Pandora: The World of Avatar
Restrictions and access
None; FastPass+ eligible; doesn’t have a single-rider line.
Two-sentence insider summary
Enter a Na’vi-built boat fashioned out of reeds and slip down the sacred Kaspavan River at night for a gentle, serene, and totally immersive journey through the heart of the Mo’ara Valley’s bioluminescent forest. After getting a chance to witness nearly all of Pandora’s various lifeforms, guests are treated to a magical ending: watching the Shaman of Songs radiate positive energy out into the heart of the forest.
In-depth: The queue
Although nowhere near as involved – or as long – as Avatar Flight of Passage’s, Na’vi River Journey’s queue nonetheless manages to have a few hidden details within its otherwise-straightforward (and switchback-heavy) queue. Guests work their way through a ceilinged outdoor area that is littered with the Na’vi’s ever-present totems and textiles – setting the stage for the shaman’s mystical introduction in the ride proper – before finding themselves at the boat launch.
Perhaps the single most impressive detail of the entire experience – and, quite possibly, in all of Pandora: The World of Avatar – is the presence of a map of the Kaspavan River on the ceiling. Not only does this give passengers an idea of the ride’s fictitious topography, it also provides an extra treat at night: the map lights up with representations of the area’s wildlife, tracking them (in an almost Harry Potter-esque fashion) as they move in “real time.”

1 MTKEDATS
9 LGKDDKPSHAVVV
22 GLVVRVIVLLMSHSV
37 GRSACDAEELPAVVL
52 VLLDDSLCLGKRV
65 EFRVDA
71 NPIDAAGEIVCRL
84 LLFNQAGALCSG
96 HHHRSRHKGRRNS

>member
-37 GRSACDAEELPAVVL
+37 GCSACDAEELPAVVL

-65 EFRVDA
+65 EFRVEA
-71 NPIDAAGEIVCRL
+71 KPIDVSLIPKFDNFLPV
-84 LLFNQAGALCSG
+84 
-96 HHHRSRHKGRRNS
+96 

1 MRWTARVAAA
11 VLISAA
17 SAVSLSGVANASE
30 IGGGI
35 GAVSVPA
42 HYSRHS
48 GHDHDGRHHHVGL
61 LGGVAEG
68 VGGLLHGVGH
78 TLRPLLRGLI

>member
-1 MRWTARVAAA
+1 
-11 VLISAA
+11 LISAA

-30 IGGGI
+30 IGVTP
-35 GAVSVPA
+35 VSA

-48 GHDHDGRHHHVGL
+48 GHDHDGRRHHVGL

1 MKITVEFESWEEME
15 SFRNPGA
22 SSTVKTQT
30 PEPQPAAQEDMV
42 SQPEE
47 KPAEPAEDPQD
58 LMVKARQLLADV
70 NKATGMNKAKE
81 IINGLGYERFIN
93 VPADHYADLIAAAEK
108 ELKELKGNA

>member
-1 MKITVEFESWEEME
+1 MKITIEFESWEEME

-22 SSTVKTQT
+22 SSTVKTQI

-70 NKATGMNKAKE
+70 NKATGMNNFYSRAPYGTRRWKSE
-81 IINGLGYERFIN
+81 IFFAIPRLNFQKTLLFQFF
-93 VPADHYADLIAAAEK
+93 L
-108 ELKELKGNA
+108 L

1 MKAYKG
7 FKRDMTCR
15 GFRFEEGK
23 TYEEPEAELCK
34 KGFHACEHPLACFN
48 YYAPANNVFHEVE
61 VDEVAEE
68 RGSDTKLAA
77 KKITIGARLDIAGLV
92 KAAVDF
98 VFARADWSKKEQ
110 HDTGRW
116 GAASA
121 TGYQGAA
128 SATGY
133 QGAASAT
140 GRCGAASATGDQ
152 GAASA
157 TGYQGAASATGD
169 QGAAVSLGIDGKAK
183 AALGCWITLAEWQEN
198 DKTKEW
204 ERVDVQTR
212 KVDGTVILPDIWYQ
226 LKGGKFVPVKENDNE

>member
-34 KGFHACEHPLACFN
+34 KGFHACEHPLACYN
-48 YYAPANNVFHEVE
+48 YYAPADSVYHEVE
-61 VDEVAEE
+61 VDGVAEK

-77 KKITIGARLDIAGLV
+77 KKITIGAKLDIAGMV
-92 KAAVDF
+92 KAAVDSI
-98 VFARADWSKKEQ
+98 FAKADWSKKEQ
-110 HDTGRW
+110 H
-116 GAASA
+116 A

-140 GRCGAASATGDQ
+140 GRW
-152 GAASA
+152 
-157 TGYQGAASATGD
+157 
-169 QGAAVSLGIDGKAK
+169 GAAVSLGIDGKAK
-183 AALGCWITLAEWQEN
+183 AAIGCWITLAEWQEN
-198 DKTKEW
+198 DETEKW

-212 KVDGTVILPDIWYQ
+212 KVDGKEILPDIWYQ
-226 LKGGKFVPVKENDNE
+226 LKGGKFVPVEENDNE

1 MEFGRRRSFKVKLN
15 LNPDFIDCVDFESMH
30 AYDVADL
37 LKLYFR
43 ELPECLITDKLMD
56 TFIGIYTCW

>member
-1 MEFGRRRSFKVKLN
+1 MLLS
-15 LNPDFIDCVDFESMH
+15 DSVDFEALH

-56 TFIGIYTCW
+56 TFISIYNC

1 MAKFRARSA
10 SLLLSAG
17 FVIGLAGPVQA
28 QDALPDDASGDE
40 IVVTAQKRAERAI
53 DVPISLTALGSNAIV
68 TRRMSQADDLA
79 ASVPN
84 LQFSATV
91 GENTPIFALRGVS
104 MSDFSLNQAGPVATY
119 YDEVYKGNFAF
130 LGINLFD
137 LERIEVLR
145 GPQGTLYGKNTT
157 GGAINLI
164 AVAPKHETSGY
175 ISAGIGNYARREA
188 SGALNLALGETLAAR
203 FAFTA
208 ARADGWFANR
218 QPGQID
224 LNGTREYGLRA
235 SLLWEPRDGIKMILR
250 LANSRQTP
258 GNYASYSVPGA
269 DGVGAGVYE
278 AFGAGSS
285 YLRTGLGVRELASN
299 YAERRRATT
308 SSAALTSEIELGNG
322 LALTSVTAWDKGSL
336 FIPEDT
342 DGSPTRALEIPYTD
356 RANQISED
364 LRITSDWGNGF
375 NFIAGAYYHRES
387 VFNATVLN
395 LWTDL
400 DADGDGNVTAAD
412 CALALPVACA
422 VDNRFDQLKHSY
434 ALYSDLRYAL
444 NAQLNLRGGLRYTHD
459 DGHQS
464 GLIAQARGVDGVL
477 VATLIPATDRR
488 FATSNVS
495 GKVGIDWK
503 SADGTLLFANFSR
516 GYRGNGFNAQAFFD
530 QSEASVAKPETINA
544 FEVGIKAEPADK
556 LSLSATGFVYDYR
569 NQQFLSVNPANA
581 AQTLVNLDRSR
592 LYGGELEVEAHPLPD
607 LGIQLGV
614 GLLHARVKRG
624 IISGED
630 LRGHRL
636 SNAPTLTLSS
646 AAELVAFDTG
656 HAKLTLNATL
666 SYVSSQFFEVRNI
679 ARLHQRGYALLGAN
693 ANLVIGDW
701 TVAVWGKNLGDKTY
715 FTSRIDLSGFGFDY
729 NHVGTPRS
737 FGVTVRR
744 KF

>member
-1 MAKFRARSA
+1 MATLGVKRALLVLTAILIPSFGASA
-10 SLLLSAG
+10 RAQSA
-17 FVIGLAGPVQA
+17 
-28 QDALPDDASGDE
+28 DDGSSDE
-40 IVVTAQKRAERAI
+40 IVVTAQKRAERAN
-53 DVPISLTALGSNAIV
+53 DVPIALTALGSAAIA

In-depth: The ride
River Journey’s ride experience is just as simplistic as its queue. Passengers sit back, relax, and take in all the beauty of Pandora at night. Along the way, more and more Na’vi come out in what is some type of musical ceremony, which explains both the Shaman of Song’s presence and her singing.
The real draw here, for die-hard Avatar fans and general theme park junkies alike, is the presence of nearly every single creature introduced in the 2009 film; given the dark ride’s ability to control the environment and its clever incorporation of screens, everything from woodsprites to viperwolves to the Na’vi themselves are present and accounted for. It’s enough to justify the double-dipped presence of the bioluminescent forest at night (which is, of course, also able to be experienced outside in The World of Avatar after the sun sets).
If there is a drawback, beyond the lack of any sort of complexity in the narrative or the queue experience, it is in the throughput of the attraction. Only able to sit eight people at a time (at most), and only launching two boats simultaneously, River Journey just may have the far longer wait time than Flight of Passage day in and day out; consider this the same scenario that befell Hogsmeade when it first opened in 2010, where it wasn’t unusual to find Ollivander’s Wand Shop with a longer wait than the headlining ride, Harry Potter and the Forbidden Journey.
0 out of 5. Designed for relaxation and families, there is absolutely nothing in the attraction that can even possibly be misinterpreted as being scary.
Both Na’vi River Journey and Avatar Flight of Passage are in Animal Kingdom’s FastPass+ Tier 1, which means you’re only able to make a reservation for one of the attractions.
Na’vi River Journey – photo gallery
Na’vi River Journey – real guest reviews
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